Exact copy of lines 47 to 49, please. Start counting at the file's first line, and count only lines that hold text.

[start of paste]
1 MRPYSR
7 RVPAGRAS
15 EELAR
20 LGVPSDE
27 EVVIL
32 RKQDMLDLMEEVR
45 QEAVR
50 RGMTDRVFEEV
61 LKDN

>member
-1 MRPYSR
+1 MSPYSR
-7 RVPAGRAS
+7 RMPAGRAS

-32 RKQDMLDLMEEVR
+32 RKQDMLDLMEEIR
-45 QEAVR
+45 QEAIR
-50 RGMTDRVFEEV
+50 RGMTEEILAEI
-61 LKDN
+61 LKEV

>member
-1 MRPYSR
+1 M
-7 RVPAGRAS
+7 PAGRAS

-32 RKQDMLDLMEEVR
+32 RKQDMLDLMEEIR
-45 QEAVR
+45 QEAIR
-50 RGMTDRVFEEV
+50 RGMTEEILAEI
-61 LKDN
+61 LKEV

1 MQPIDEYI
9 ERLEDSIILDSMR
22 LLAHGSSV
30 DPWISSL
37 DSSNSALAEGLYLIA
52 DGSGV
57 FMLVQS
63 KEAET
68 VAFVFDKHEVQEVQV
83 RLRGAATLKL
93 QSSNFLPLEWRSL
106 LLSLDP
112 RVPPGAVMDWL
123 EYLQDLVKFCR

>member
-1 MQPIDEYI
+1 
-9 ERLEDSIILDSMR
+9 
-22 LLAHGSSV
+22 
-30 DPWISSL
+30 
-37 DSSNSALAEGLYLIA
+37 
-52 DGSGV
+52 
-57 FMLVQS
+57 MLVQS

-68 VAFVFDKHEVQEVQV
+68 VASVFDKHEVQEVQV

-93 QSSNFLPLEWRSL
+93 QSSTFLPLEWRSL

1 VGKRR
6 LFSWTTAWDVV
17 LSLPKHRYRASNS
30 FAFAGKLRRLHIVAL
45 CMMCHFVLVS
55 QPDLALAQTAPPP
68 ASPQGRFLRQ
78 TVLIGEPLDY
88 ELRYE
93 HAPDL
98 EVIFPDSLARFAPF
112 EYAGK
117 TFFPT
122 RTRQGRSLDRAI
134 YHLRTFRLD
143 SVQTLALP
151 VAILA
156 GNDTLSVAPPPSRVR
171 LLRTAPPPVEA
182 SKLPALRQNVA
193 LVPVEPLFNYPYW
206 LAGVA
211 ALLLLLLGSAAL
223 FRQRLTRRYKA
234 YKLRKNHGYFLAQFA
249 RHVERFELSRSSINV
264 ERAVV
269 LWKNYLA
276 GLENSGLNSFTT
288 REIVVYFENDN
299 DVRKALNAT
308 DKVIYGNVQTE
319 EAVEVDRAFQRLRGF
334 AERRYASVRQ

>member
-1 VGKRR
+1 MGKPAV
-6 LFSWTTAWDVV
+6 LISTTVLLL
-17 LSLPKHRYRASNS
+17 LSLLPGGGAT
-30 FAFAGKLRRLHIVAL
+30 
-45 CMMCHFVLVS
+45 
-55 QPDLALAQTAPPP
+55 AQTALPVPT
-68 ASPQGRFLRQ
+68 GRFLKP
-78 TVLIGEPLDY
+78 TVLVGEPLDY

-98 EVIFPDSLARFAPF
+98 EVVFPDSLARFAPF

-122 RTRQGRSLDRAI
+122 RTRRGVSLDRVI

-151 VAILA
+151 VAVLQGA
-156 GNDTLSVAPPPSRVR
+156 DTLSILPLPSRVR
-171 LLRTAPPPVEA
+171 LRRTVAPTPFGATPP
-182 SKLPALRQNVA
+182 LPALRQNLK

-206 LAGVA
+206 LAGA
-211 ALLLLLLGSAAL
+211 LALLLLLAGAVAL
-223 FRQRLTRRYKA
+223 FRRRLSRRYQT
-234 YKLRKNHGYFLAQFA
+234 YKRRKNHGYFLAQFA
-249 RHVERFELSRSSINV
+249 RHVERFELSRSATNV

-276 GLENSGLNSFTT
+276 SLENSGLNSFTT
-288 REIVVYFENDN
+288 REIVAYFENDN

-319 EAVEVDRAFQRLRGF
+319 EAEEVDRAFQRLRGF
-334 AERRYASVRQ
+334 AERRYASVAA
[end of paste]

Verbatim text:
106 LLSLDP
112 RVPPGAVMDWL
123 EYLQDLVKFCR